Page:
He was in need of a shave, and a sheen of sweat appeared on his upper lip. Conversely, his opponent looked cool and confident to all those who tuned in. Many political pundits have said that the television debates between Richard Nixon and John F. Kennedy in the 1960s did much to make or break the image of these candidates for the presidency. The same holds true 40 years later, as candidates for the 2000 presidency square off amid public scrutiny.
If image isn't everything, it's not trivial. As the world moves further into an age of telecommunication, veterinarians will find themselves increasingly under the hot glare of the spotlights. Recognizing the tremendous power of print and electronic media, the Association of Veterinary Communicators held its inaugural meeting Jan 16, hosted by Hill's Pet Nutrition Inc during the North American Veterinary Conference in Orlando, Fla.
AVC officers: Dr. Marty Becker, vice president; Dr. Jeff Werber, president; and Dr. Rob Hilsenroth, secretary/treasurer.
An organization of veterinarians and news media professionals, the association will strive to represent the best interests of animals, pets, the public, and the veterinary profession through increased positive media coverage. The association aspires to upgrade the knowledge and skills of its members through seminars, workshops, and access to other veterinary professionals.
"It's a great way to network, share experiences, and make sure we remain journalistic," said Dr. Jeff Werber, owner of Century Veterinary Group, a small animal practice in Los Angeles, and president of the new association. "There are more and more of us doing this type of work in front of the public at large. That, and the impact of the Internet, will be crucial to how information is disseminated."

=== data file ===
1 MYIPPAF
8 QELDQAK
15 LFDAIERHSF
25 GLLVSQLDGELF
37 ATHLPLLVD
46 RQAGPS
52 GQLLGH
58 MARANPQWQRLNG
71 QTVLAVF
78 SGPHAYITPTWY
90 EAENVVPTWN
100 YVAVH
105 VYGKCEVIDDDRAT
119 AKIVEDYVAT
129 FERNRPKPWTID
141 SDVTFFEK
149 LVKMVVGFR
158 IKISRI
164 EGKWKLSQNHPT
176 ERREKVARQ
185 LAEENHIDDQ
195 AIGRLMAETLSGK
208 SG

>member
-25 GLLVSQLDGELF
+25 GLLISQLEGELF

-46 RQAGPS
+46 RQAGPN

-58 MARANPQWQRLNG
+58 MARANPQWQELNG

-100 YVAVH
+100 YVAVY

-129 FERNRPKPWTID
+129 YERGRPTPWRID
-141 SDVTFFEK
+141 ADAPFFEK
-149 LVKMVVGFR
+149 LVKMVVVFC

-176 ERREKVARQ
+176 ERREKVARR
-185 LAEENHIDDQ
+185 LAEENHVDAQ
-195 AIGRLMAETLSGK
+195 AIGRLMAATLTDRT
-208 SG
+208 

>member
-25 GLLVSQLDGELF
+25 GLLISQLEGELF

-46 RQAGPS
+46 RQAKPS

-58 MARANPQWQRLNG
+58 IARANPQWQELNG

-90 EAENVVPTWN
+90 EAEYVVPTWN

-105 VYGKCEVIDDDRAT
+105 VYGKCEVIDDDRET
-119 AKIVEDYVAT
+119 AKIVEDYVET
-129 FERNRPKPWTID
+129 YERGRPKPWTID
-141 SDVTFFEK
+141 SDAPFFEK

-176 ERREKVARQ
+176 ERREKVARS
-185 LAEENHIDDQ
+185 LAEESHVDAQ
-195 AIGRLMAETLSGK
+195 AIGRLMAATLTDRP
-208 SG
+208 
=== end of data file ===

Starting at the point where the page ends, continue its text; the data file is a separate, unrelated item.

No stranger to the spotlight, Dr. Werber has appeared on "The Early Show" on CBS, was featured on Animal Planet's "Petcetera," and won an Emmy for his pet health reporting for CBS News in Los Angeles. He also teaches a media training class in conjunction with the North American Veterinary Conference. "The interest has always been strong for this sort of thing among veterinarians," he said.
After an attempt a number of years ago to organize the media-savvy veterinarians in the form of a referral directory, Dr. Werber said the idea evolved into that of an association. "I was contacted by Dr. Marty Becker, who recommended approach it not as a network directory, but as an association that could provide guidelines and have a code of ethics." Dr. Becker appears on ABC's "Good Morning America" and is a co-editor of "Chicken Soup for the Cat and Dog Lover's Soul" (see related story, page 1052).
The result of their collaboration is an association that will help practitioners, but one that doesn't limit itself to veterinarians. The association is open to anyone affiliated with the veterinary profession and/or the communications industry. Dr. Becker is vice president of the association.
"We have a network of experts to help assure that the veterinary information we are providing is accurate and generally accepted," Dr. Werber said. "When we are out there in an information-providing capacity representing veterinary medicine, we want that information to be as accurate as possible."
In addition to Dr. Werber, the association's officers are the chairman of the ethics committee, Dr. Rolan Tripp, who appears on "Petsburgh USA"; and Dr. Rob Hilsenroth, executive director of Morris Animal Foundation, who is the secretary/treasurer, and Dr. Becker, vice president.
The association plans to meet twice a year, once during the Central Veterinary Conference in summer, and alternating between the North American and Western Veterinary Conferences during the winter.
"Our message is to educate, present the issues, and encourage pet owners to seek the counsel of their veterinarian," Dr. Werber said.
For more information on the association, contact Dr. Werber by phone, (310) 559-2530, or e-mail, firstname.lastname@example.org.